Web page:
Bad News Piles up for Japan’s Economy – Real Time Economics


Monday’s revelation that the Japanese economy shrank more than previously reported in the three months through June is showing how a sales-tax hike in April is taking a greater toll than at first hoped.

The government raised the tax to 8% from 5% on April 1 to help pare the nation’s large public debt. Prime Minister Shinzo Abe was hoping the economy would contract by a manageable amount in the second quarter after the sales tax increase and then rebound in the three months through end-September as consumers and business got over the shock of higher prices.

The revised data for second-quarter gross domestic product, released Monday, detail how the sales tax had a sharper negative impact than earlier figures showed.

The 7.1% revised contraction and the 6.8% initial reported don’t sound very different. But that masks a massive downward revision in capital expenditure to an 18.8% contraction from 9.7% in the earlier figures. Inventories were also revised up.

This paints a picture of a corporate sector that is ratcheting back on spending and building up stockpiles amid weak consumer demand after the sales tax hike. Consumers are reeling from higher prices and wage growth that hasn’t kept pace, a signal that companies are unsure whether “Abenomics” – last year’s dual monetary and fiscal stimulus – will deliver long-run growth.

These revisions also help explain why the pickup in the current quarter has been weaker than expected, according to data available so far. Mr. Abe has said he’ll use the state of the economy in the quarter through end-September to determine whether to push ahead with another sales tax hike to 10% next year.

So far, the data means that won’t be an easy decision.

Household spending fell 5.9% from a year earlier in July, adjusted for price changes, much worse than economists’ forecast of a 2.9% drop. Industrial output inched up 0.2% in July, well below expectations of a 1.2% increase.

The boost from overseas demand that some economists forecast would help Japan shake off the post-sales tax hangover hasn’t materialized either.

Real exports adjusted for seasonal factors rose 2.2% on month in July, the first rise since April, according to the Bank of Japan. Yet they remained below April’s level.

Even lawmakers admit things aren’t exactly going according to plan.

“The economic recovery in the July-September period has been more gradual than expected,” said economy minister Akira Amari on a program hosted by national broadcaster NHK on Sunday.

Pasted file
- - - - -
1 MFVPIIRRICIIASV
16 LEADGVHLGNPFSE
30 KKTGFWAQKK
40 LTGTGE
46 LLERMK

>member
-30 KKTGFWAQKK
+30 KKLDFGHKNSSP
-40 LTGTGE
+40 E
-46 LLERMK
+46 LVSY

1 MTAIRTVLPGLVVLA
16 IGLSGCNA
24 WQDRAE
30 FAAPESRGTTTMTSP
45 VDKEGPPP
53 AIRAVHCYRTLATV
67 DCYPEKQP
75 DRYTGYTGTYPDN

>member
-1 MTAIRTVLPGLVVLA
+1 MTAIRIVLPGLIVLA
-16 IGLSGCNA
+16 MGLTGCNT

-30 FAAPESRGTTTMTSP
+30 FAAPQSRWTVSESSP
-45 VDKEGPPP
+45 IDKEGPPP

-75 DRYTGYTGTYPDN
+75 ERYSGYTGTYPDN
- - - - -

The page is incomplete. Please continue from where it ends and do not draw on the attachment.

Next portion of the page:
He attributed the slower-than-forecast recovery to sluggish household spending, as bad weather kept shoppers from going out. “I think that there’s a little bit of consumers tightening their wallet strings because they know the sales tax is going to rise to 10% next October,” he added.

Most economists bet Mr. Abe will decide to go ahead with the sales tax despite the weak data, but the administration will have to step in to give the recovery extra oomph.

“I think the base case is they go ahead with the sales tax hike. If they do it, it’s almost certainly going to be accompanied by announcement of extra stimulus,” said Izumi Devalier, an economist with HSBC.

Because previous rounds of government spending crowded out private investment, stimulus will most likely take the form of income tax cuts and support for lower income households, she added.

Ms. Devalier said the Bank of Japan is unlikely to unleash another wave of monetary stimulus for now as officials there are still confident that inflation will hit the bank’s 2% target sometime next year, in part due to a lack of slack in the job market.

Takuji Okubo, chief economist at Japan Macro Advisors, said that policy makers are likely to hold off on stimulus until the beginning of 2015, even if Mr. Abe decides by the end of the year on the next tax increase.

“Why? It is because as soon as they start discussing on the stimulus measures, the first question they would face is why they would not cancel the consumption tax rate hike to 10% in 2015.”



for economic news and analysis

for central banking news and analysis

Get WSJ economic analysis delivered to your inbox:

Sign up for the WSJ’s Grand Central, a daily report on global central banking

Sign up for the Real Time Economics daily summary

If the article suppose to have a video or a photo gallery and it does not appear on your screen, please Click Here

8 September 2014 | 5:59 am – Source:

Leave a Reply

Your email address will not be published.